Disaster related preparedness and risk reduction


Disaster preparedness and risk reduction relates to the pre-emptive processes and infrastructure put in place to withstand or reduce the impact of a natural disaster. Although natural disasters such as floods, cyclones and tsunamis cannot be prevented, there are proven methods to help reduce the loss of lives and livelihood that occurs as a result of these events. These methods can come into effect pre, during or post a natural disaster. Some examples include: 

  • Pre-disaster: re-enforcing community infrastructure, constructing embankments and barriers around waterbodies, purchasing/making floatation devices, community planning for evacuation procedures   
  • During disaster: effective warning systems, availability of and access to shelter, availability of rescue services  
  • Post-disaster: availability of food, water and shelter, provision of emergency medical care, improved capacity for rebuilding damaged infrastructure   

Approaches to disaster preparedness and risk reduction may be led by communities and community based organisations, be provided by external parties such as non-government organisations, bi- and multilateral organisations, or be implemented by central government.  

For rural and low-income settings that are highly susceptible to disaster, it is important to identify disaster management approaches that are cost effective and can be implemented using local capacity and local materials. It may be necessary to prioritise interventions targeted at particularly vulnerable population groups who need assistance to remain safe during an emergency situation.   

Community education programs on disaster awareness and preparedness are a cost-effective and highly accessible approach to minimising the impacts of disaster. Education programs are particularly relevant during times of the year where the frequency of natural disasters increases, such as during monsoon season. They can be led by community members and taught in schools or during community meetings. A number of resources produced by NGOs are freely available to help guide these sessions. Topics to discuss during an education sessions can include:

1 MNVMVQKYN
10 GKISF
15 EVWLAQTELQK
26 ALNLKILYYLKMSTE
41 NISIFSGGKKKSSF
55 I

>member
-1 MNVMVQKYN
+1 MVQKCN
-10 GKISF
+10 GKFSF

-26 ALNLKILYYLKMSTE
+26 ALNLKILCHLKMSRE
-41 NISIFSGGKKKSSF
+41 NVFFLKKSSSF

• Water safety: not only at the time of disaster, but also following disaster, addressing the potential dangers of flood water and overflowing or fast flowing waterbodies  
  • Warning signals: community members should be aware of the different methods available for receiving disaster signals (often radio, television, mobile phone alerts, announcements through a microphone) and understand how to interpret each signal and act accordingly  
  • Approaches to developing a disaster preparedness and response plan  


  • Many risk reduction strategies can be modified to suit different contexts.

The advantages of community-led approaches to disaster preparedness and risk reduction are as follows: 

  • Enables communities to take ownership of their safety and well-bring. 
  • Allows disaster preparedness plans to be specific to the local context and natural environment as the priority issues for one community may not have the same impact on another. 
  • Allows the timely adjustment or modification of disaster preparedness and risk reduction plans in response to changing local priorities and needs. 
  • Do not require central oversight or approvals. 


  • During and after a natural disaster, many processes may be destroyed or interrupted. 
  • Competing community priorities, such as illness or political instability, may divert resources away from disaster risk reduction activities. 
  • Some interventions can be costly, such as installing Tsunami sirens or providing rescue boats and equipment. 
  • A lack of communication between a number of different stakeholders involved in disaster management (such as governments and NGOs) can cause fragmented service provision and response, particularly at the time of an emergency situation. 
  • Resources allocated to disaster are usually focused on relief post disaster, rather than preparedness for disaster to reduce its effects. 


These processes are most effective to implement in areas that are frequently affected by natural disaster. Ensure that each disaster preparedness strategy is tailored to the resource availability and sociocultural norms of the local context.